During the 1980s, Italy's socialists under Prime Minister Bettino Craxi seemingly turned their entire government apparatus into a huge money laundering operation - and their former colony of Somalia played a huge role in that corruption. Trillions of lire were sent to the impoverished country as "aid" and recycled back into the pockets of Italian government officials and their cronies. (Some of this corruption came to light in 1989 when Mohamed Farah Aidid - not yet a world famous warlord - sued Craxi for 50 million lire that he says he was promised as part of a kickback scheme.) The biggest scam aid projects in Somalia were in the northeast, near Bosasso. One of those projects involved the construction a first-rate highway built through the desert linking Bosasso to Somalia's main road. One of the main beneficiaries of that road, and of the slush fund around the project, was the man who was very active in the area's trucking business, Giancarlo Marocchino.

During Operation Restore Hope, Giancarlo became a good friend to the Italian journalists, many of whom stayed in his home and paid for his protection. Giancarlo provided them with meals, cars, drivers, and bodyguards. Several of the Italian journalists, however, refused to stay with him. One of those journalists was Ilaria Alpi. She thought he was a gun-running sleaze bag.

So Ilaria and Miran headed north over the Green Line in their white pickup truck. Their driver was named Ali and their bodyguard was a young kid named Mahamoud. In retrospect, it clearly wasn't advisable to be traveling around Mogadishu with only one gunman. At that time I was traveling with two, some days with more. I rode in a sedan and had a pickup truck full of gunners following me. Other journalists did likewise. We realized that the pullout of the Western troops was making Somalis nervous.

While the public in Europe and the U.S. saw Operation Restore Hope as a grand charitable gesture, the Somalis saw the thing in terms of money. The UN, the charities and the press were pumping hundreds of thousands of dollars a day, cash, American dollars, into the Mogadishu economy. The foreigners living in Somalia had hired guards and drivers and rented houses and cars for astronomical amounts of money. Each journalist had an entire crew on his payroll. In addition, the presence of the peacekeeping troops meant that Somali businessmen could continue to operate. Somalia under the protection of the UN, but without governmental authority, had become a haven for smugglers. Cigarettes, for example were imported tax free (who was going to collect?) and sent across the borders to Kenya and Ethiopia.

And foreign boats came to fish Somalia's waters. Sometimes warlords were able to extract tribute from them. Sometimes they just seized the ships. At the time Ilaria was in Bosasso, the local militia had hijacked several fishing ships that were being held for ransom just off the coast. One ship in particular had attracted some attention at that time. It was a ship that had been donated as Italian aid to the Somalis. It had an Italian captain, two Italian officers and a Somali crew. Kidnapping and hijacking were business as usual in Somalia.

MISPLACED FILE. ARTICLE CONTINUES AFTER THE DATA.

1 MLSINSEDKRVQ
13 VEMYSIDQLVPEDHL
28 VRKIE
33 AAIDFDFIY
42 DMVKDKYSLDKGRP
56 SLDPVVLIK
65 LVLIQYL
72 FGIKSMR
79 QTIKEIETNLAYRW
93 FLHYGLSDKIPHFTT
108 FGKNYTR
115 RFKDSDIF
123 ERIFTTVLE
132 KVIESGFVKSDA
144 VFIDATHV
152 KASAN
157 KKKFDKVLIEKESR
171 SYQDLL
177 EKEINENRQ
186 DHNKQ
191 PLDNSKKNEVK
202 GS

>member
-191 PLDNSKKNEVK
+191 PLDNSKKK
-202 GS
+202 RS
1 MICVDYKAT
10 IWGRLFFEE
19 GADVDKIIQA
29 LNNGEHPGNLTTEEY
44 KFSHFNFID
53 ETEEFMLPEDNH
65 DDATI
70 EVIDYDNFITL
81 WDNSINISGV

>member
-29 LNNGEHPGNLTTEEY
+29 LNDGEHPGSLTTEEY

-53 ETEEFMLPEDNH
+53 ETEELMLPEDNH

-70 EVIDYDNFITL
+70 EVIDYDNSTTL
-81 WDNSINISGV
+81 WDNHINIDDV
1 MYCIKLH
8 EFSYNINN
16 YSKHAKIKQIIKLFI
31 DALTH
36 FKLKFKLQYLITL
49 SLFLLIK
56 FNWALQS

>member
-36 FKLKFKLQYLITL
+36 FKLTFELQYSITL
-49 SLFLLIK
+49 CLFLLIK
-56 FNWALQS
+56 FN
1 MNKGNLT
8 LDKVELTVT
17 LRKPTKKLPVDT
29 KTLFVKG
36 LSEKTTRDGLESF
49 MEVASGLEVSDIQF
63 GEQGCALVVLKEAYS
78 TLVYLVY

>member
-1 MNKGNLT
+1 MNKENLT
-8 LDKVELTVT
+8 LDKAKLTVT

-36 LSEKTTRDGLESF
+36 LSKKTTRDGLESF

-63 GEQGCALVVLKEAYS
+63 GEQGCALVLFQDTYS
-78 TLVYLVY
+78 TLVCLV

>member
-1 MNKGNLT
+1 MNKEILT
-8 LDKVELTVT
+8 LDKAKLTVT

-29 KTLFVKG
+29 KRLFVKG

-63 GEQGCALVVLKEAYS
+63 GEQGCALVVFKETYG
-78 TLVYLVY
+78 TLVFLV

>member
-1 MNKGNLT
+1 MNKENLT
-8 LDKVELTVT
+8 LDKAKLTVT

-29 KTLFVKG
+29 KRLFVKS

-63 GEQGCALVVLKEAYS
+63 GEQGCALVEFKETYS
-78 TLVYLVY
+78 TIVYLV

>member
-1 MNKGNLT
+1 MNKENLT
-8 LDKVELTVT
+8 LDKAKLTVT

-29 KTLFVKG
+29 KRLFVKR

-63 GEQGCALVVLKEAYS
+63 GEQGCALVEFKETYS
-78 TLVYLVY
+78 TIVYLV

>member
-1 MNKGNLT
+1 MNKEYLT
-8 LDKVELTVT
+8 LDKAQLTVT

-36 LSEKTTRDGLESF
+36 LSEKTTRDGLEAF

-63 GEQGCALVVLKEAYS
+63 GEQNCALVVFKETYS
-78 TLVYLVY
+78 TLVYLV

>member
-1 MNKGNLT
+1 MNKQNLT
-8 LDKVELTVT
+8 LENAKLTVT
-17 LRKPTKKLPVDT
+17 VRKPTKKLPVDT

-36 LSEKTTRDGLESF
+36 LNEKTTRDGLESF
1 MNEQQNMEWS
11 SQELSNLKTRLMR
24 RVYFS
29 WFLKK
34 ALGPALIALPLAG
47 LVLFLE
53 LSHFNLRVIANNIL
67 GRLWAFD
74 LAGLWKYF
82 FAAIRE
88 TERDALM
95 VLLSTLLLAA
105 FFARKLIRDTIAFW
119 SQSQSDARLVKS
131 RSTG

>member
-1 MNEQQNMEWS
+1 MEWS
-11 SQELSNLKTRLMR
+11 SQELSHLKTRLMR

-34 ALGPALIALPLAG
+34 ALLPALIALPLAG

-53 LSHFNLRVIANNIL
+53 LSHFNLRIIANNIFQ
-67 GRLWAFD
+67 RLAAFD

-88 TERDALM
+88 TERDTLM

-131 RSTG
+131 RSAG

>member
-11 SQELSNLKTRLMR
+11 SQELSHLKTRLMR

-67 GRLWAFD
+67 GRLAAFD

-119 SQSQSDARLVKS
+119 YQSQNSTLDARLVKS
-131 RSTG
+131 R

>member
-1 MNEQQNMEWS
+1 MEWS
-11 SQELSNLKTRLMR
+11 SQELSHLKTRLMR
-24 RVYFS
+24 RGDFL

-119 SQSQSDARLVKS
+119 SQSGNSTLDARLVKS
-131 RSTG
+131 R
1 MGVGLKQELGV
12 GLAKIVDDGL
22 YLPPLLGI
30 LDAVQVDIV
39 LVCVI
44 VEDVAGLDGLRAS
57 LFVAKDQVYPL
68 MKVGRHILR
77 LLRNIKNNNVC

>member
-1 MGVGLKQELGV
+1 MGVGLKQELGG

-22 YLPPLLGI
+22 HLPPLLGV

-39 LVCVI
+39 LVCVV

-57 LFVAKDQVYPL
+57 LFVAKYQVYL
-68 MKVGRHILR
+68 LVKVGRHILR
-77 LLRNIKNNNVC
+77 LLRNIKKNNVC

With the peacekeepers pulling out Somalis were aware that everything could change. And we were aware that the end of the gravy train might be the beginning of trouble.
People who knew Ilaria well said that she might have become too comfortable in Mogadishu. She was well known and popular among the Somali people, especially the women who she spent time with and whose causes she championed. They had given her a nickname (everyone in Somalia had a nickname), which translated to "little smile." One of those causes was female genital mutilation. Somali girls when they reach puberty undergo the rite of infibulation. Their labia are sliced off and their vaginas are sewn up until their wedding night when their husbands will crack the seal that guarantees he's getting a virgin. As horrible as this is, few members of the highly cynical Africa journalists corps thought it worth reporting on. The custom is common enough in Africa and it's not news. It was news to Ilaria, who was outraged and was naive enough, or idealistic enough, to think that journalism could somehow make life better.

At about 3 p.m. Ilaria and Miran arrived at the Amana hotel where the correspondent for the Italian news agency (ANSA) was staying even though she knew he wouldn't be there. The Amana is located on a hillside on a quiet street near the former Italian embassy. Ali and Mohamoud turned the truck around so it was pointing back down the hill where they had come from. Across the street from the hotel was tea stall, which was just a few benches in the shade where a woman boiled tea on an open fire. A group of men in a blue Land Rover pulled up, parked, and began drinking tea. They never got to finish it.
Only minutes after they went in, Ilaria and Miran walked out of the hotel, climbed into their pickup and started down the hill. The seven men from the Land Rover, quickly put their tea down, piled back into their vehicle and overtook the pickup, cutting them off at the bottom of the hill where the street intersected with a main road. Two men jumped out of the Land Cruiser. And the shooting began.

That point is where all agreement about what happened ends and where contradictory stories, some from the same witnesses begin.